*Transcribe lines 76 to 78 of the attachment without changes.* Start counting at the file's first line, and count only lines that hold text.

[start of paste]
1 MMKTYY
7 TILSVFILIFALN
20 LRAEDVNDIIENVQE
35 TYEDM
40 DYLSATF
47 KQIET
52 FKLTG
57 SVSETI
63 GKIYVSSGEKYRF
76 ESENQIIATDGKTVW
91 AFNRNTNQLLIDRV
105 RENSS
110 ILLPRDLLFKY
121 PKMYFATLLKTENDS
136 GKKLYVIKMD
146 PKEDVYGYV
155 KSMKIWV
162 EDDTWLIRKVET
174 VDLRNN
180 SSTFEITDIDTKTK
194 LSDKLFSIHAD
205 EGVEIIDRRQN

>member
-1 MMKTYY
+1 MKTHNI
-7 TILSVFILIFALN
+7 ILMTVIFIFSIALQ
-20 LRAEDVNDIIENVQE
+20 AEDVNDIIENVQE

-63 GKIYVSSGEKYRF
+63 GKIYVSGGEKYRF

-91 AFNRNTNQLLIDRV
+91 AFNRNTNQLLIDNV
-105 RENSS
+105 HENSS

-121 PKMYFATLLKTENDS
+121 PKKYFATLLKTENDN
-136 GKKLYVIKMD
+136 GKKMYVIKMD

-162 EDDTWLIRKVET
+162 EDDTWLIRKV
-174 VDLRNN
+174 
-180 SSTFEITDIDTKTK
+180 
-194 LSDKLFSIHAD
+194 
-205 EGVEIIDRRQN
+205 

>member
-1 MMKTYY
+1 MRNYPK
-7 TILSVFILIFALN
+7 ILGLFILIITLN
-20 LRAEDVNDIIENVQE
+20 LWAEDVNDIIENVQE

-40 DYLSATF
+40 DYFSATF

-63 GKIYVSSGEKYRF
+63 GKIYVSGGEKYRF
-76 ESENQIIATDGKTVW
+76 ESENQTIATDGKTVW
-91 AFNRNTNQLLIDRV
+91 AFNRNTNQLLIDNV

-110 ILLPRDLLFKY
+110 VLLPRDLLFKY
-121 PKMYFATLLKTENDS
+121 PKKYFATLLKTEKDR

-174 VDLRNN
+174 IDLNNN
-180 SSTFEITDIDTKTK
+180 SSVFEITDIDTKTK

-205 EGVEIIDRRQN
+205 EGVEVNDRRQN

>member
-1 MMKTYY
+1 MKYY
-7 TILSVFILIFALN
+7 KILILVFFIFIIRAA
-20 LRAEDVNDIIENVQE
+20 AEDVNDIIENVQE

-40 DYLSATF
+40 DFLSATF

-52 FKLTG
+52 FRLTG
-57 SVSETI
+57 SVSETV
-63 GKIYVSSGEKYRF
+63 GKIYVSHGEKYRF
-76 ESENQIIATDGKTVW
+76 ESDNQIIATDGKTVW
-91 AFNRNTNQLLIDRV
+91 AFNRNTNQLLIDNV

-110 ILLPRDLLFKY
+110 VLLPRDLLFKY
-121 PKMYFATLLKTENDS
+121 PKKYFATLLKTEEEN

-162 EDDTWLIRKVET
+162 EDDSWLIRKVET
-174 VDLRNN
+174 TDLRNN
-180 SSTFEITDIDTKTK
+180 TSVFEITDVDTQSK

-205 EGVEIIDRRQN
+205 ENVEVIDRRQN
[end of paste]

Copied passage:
-1 MMKTYY
+1 MKYY
-7 TILSVFILIFALN